“Nothing is Impossible”: A Sign Language Teacher’s Story

Veiled woman speaking in sign language to high school students in a classroom.
Naoual during a lesson with her high school students at the Lalla Asmae Foundation. Photo credit: USAID MITTA.

Naoual is a sign language teacher at the Lalla Asmae Foundation for the Deaf, a key partner of USAID Morocco’s Inclusive Teacher Training Activity (MITTA), implemented by DevTech. She exemplifies strength and perseverance in the face of challenges, and this International Women’s Day, we wanted to share her inspiring story.

Naoual was born as a hearing person. She was an engaged and high performing student. At age 14, due to the sudden onset of a medical condition, she lost some of her sense of hearing. This affliction caused by her illness was not immediately clear to Naoual or her family. Prior to her diagnosis, she remembers facing challenges when playing with her neighborhood friends whose calls or conversations she could not always hear. She also remembers being punished by her parents, who misunderstood her lack of responsiveness to be Naoual deliberately ignoring them.

The hearing loss gradually worsened  over time until she experienced almost total hearing loss. After receiving assistive devices as a teenager, she was able to recover some of her hearing. However, Naoual still felt a struggle to fit in. “I didn’t want my classmates to know that I had a hearing impairment. It had a serious impact on my mental health,” she explained.

Concerned about her well-being and loss of interest in socializing, Naoual’s family was eager to find ways to help her. It was her sister who first became aware of and introduced her to a local deaf or hard of hearing (DHH) association, which served as her introduction to the Moroccan DHH community and its unique sign language. 

“I was very surprised to discover that many of them were confident and in tune with themselves,” Naoual said, describing her first experiences with the group. Through her continued interactions with the members of the DHH association, she too would eventually display some of their qualities that most impressed her: “Eventually, I was able to accept my disability and live with it, and I no longer felt embarrassed about showing it. Deaf people were actually my real doctors and the cure for my illness.”

Veiled woman being interviewed by non-veilled woman.
Naoual speaks to MITTA Chief of Party, Siham Bojji. Photo credit: USAID MITTA.

After completing her studies, Naoual began working as an accountant. In her spare time, she also acted as an interpreter for some of her acquaintances who are DHH, having learned Moroccan Sign Language through the National Federation of Deaf people and other local  associations. Most importantly, her ability to assist her acquaintances in navigating health or administrative services was not simply a result of her knowledge of sign language, but also because of the significant levels of trust members of the DHH community placed in her.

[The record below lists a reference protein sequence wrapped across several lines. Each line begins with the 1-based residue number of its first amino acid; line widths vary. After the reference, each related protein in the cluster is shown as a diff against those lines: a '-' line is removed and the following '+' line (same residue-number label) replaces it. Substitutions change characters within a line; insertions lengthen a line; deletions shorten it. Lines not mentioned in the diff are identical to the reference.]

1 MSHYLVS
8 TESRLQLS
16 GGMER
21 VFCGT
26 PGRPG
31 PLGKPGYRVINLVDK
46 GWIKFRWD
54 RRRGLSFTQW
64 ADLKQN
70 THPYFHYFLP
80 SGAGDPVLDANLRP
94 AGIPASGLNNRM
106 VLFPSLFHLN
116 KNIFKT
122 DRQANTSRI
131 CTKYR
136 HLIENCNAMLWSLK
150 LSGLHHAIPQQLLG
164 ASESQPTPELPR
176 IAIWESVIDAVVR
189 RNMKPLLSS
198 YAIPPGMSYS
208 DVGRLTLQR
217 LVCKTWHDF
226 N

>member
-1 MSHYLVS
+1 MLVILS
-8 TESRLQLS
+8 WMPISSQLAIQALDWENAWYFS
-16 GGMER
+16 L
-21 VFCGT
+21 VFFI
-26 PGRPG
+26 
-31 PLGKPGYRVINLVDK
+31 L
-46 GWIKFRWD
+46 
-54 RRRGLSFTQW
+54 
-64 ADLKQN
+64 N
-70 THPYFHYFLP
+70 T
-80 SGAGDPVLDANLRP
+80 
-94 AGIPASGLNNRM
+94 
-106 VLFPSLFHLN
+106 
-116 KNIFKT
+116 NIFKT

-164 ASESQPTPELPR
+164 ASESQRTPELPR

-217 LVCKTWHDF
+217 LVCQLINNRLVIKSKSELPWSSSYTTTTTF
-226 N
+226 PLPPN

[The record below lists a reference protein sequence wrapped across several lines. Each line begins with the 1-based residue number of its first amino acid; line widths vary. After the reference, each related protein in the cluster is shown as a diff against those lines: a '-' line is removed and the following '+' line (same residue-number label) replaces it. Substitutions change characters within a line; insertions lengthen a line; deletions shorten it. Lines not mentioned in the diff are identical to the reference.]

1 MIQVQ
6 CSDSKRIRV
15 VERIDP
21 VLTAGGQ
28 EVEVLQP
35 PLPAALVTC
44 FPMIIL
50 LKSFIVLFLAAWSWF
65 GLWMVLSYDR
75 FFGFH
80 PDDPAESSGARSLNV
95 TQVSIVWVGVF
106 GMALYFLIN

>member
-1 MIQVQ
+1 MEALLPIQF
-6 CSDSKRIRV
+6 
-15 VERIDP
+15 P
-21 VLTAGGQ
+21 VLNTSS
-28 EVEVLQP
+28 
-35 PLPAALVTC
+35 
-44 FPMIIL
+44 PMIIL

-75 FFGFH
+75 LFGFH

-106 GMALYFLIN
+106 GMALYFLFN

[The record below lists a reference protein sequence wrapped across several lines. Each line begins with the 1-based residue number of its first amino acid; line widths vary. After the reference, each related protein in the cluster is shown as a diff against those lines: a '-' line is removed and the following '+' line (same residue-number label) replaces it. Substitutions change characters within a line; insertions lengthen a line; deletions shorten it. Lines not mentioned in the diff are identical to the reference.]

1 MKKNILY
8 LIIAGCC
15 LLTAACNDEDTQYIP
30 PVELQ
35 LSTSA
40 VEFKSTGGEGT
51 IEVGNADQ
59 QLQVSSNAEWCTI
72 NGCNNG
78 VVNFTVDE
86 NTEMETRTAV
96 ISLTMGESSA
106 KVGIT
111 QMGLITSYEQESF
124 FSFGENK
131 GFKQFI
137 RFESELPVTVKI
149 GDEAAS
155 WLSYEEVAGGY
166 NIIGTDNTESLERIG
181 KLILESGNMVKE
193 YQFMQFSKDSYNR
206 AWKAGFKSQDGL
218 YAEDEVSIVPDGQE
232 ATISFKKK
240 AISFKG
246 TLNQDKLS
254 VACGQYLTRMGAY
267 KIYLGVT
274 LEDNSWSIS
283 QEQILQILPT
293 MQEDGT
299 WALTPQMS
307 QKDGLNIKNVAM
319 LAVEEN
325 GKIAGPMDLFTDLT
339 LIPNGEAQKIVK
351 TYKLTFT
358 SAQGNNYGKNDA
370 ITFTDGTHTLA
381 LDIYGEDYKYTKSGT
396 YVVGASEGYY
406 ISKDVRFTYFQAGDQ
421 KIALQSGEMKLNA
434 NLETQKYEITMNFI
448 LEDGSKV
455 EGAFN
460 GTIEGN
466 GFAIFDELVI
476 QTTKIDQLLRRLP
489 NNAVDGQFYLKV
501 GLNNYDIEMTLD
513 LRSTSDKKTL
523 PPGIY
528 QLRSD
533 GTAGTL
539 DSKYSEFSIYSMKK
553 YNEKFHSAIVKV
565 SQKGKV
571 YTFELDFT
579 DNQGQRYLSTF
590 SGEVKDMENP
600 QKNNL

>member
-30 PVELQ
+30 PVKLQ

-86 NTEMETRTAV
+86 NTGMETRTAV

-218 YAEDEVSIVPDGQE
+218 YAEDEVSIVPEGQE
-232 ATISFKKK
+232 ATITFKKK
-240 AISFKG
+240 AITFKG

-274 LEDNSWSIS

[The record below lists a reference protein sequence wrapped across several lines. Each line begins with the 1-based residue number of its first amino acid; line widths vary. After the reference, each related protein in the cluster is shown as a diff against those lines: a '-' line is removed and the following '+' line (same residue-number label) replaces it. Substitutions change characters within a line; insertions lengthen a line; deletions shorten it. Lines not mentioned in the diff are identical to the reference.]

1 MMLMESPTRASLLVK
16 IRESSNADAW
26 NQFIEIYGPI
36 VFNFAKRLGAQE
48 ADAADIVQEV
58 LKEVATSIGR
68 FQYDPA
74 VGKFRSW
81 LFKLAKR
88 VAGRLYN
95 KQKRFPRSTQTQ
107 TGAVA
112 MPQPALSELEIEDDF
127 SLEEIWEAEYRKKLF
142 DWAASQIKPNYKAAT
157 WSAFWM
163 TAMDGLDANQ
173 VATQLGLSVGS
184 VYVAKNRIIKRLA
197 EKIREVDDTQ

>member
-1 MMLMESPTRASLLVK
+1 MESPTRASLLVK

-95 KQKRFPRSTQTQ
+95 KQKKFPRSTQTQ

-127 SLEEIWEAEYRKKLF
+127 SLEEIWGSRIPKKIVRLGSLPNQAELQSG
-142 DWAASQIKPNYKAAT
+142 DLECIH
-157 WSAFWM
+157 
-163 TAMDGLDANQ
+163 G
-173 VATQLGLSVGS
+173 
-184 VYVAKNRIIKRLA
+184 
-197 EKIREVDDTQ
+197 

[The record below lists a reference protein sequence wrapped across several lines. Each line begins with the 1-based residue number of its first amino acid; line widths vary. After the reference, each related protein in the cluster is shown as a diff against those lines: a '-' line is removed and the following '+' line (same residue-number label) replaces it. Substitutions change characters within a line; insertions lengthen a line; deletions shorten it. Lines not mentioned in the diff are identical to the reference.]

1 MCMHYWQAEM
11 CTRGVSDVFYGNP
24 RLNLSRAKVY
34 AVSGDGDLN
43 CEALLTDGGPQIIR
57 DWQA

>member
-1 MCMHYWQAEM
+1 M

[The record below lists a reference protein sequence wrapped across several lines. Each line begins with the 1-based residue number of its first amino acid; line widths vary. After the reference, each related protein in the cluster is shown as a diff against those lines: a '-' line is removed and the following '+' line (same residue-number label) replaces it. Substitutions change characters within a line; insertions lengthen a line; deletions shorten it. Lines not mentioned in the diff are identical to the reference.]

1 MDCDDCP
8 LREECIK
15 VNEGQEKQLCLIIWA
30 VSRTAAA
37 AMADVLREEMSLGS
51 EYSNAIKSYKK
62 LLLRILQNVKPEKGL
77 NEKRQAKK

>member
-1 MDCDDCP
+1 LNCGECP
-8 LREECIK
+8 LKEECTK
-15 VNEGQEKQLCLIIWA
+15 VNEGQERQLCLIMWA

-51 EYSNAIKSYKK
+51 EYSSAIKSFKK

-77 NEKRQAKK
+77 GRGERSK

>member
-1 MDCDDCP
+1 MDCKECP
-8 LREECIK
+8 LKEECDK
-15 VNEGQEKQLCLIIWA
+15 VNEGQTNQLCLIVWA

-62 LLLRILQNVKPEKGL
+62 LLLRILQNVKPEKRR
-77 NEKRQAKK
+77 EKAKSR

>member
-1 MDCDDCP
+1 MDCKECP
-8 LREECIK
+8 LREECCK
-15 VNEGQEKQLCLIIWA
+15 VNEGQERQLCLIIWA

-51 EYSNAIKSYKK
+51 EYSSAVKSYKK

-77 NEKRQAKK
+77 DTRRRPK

Her interpretation skills caught the attention of the Lalla Asmae Foundation, a non-profit organization founded by HRH Princess Lalla Asmae to provide education for children who are DHH in Morocco. They contacted her to offer her a position as an interpreter supporting teachers, especially science teachers, as they conducted their lessons. She excelled in this role, interpreting and delivering information to facilitate learners’ understandings. Every student in the cohort she supported successfully passed their high school exit examinations. Once more, the foundation took notice of Naoual’s talent and offered her a position among their teaching staff.

Naoual takes great pride in her work. She is grateful to work for an organization that is considered the first in Morocco to provide people who are DHH with access to higher education. Many universities are now inviting Naoual to organize Moroccan Sign Language training workshops for hearing individuals. She is also teaching 250 Imams and other faith-based actors sign language.  “This will enable deaf people to know more about their religion and this is a great source of pride for me,” said Naoual. “Many deaf people I have met long to learn about their religion, Islam.”

Veiled teacher in a classroom observing her student speaking sign language.
Naoual during a lesson with her high school students at the Lalla Asmae Foundation. Photo credit: USAID MITTA.

When asked whether she had any advice for young women and men who are DHH, Naoual had these words to share:

“My advice to all young deaf women on the occasion of International Women’s Day is to fight hard to achieve their ambition. Being deaf should not stop them from dreaming and succeeding in life. When I first lost my hearing, I thought it would be an obstacle to achieving my ambitions. But today, sign language is being taught at many institutions and colleges and has been mainstreamed in many fields. With work and persistence, nothing is impossible.”

“We must also not forget the essential role mothers play in strengthening the self-confidence of their deaf child or children—in most families, mothers are responsible for supporting any deaf children. They should all understand that hearing loss only affects one’s ears and not one’s brain. Being deaf or hard of hearing should not prevent children from leading a normal life.”

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